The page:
CBS Keeps Its Eye on the Prize With Bigger Focus on Hard News

Armed With Revamped Morning Show, Tougher Evening-News Anchor, the Network Banks on a No-Fluff Strategy to Bolster Ratings, Trump Rivals

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With eyes riveted two weeks ago on Katie Couric's re-emergence on "Good Morning America" and Sarah Palin's guest-host role on NBC's "Today," you'd think CBS's effort, a perennial laggard in the AM-show wars, would be lost in the shuffle again. Not so.

'CBS This Morning' hosts (from left) Gayle King, Charlie Rose and Erica Hill
'CBS This Morning' hosts (from left) Gayle King, Charlie Rose and Erica Hill Credit: Heather Wines/CBS
While Ms. Couric offered her famous smile on ABC, Oprah Winfrey sat down on "CBS This Morning" and delivered a business-news bombshell: Had she known how tough launching a cable network was, she might not have tried with OWN, her joint venture with Discovery Communications. The revelation, which reflected fragility in a famous personality, probably rocked the corporate suite at Discovery. (At Discovery's recent upfront presentation, Ms. Winfrey said she expected better results at OWN by 2014.)

"We're just over here doing our thing, and we think we're attracting more people as a result," said David Rhodes, president of CBS News.

After an unsuccessful flirtation with Ms. Couric's lighter style and a rather conventional morning-news show, CBS News is trying to differentiate itself with hard news. It's a gutsy move considering that many of its rivals have thrived -- and generated lots of ad revenue -- by staying more ambivalent about a hard-news image.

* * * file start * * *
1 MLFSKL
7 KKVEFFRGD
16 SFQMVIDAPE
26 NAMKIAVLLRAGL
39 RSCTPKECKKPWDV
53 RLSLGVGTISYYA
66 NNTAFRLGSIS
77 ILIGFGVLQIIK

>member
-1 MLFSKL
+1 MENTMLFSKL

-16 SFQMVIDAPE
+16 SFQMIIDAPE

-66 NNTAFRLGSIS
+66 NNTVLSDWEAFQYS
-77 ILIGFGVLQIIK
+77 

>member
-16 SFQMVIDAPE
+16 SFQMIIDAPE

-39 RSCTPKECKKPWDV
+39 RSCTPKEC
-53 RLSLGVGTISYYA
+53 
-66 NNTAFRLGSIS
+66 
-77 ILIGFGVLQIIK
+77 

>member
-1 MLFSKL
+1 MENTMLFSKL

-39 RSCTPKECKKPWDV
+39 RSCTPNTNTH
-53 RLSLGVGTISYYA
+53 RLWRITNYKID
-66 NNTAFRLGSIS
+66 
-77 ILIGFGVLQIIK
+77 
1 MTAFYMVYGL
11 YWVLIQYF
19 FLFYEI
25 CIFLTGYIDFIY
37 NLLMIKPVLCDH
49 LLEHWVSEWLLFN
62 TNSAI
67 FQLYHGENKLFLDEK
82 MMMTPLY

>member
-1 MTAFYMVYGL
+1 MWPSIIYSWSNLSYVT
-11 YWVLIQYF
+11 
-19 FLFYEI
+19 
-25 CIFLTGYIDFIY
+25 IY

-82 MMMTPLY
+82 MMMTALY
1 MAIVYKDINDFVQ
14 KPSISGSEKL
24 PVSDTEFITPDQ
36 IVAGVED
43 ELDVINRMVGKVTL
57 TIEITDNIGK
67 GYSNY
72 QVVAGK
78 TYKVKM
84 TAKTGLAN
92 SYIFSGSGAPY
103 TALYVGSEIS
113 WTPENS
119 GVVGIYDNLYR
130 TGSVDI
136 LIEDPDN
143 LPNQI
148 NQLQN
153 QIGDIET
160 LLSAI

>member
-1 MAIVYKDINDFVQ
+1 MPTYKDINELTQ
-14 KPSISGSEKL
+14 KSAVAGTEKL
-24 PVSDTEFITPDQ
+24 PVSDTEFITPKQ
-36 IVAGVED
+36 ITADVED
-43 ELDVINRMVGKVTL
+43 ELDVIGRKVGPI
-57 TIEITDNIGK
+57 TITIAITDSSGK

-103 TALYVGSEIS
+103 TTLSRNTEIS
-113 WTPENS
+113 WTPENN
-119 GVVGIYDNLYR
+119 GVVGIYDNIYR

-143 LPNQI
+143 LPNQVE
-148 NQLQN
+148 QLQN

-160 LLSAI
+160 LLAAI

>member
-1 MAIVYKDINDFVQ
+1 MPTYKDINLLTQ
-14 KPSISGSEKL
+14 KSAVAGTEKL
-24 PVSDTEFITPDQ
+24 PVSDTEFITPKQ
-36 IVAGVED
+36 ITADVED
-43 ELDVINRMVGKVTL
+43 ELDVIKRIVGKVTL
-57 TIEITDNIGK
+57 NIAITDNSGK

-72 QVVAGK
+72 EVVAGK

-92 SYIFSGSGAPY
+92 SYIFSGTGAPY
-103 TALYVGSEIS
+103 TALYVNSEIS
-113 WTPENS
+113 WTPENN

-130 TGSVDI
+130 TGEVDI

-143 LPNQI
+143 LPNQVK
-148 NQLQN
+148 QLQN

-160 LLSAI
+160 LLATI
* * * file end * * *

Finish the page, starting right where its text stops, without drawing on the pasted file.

Scott Pelley of 'CBS Evening News'
Scott Pelley of 'CBS Evening News' Credit: John Paul Filo/CBS
"In this day and age, the idea of going "anti-fluff' is important," CBS Corp. CEO Leslie Moonves said in an interview.

Since Mr. Rhodes and CBS News Chairman Jeff Fager took the reins at CBS News last year, the pair have put in place a new evening-news anchor, Scott Pelley, with a reputation for more gravitas than Ms. Couric; expanded Sunday's "Face the Nation" to an hour from 30 minutes; revamped the morning-news program with hosts like Charlie Rose and Gayle King; relaunched "Person to Person," an occasional newsmagazine whose roots date back to when Edward R. Murrow held sway at the network; and even hired Wynton Marsalis as a cultural correspondent.

"I do think there's a real hunger for real news in America," said Mr. Fager, also executive producer of powerhouse "60 Minutes." "These are rough times. The economy is a real problem for most Americans, and the world is a relatively unstable place right now."

Though CBS's evening and morning newscasts continue to trail their rivals, the audience for Mr. Pelley's newscast grew by 5.8%, to 5.97 million, in 2011, according to the Pew Research Center's Project for Excellence in Journalism. That's more growth -- although from a lower base -- than NBC's "Nightly News" and ABC's "World News" had in the period.

As for the revamped morning show, said Mr. Rhodes, "we just need to keep our head down, doing our work, and grow."

None of this is to say you can't find serious work at NBC or ABC or that CBS's operatives aren't prone to saying something lightweight. ("What makes you a great businessman? I mean, you really have brought magical talent to business," said Mr. Rose to Magic Johnson on the April 10 edition of "CBS This Morning.")

CBS's focus is one borrowed from TV's highest-rated newsmagazine show, its own "60 Minutes."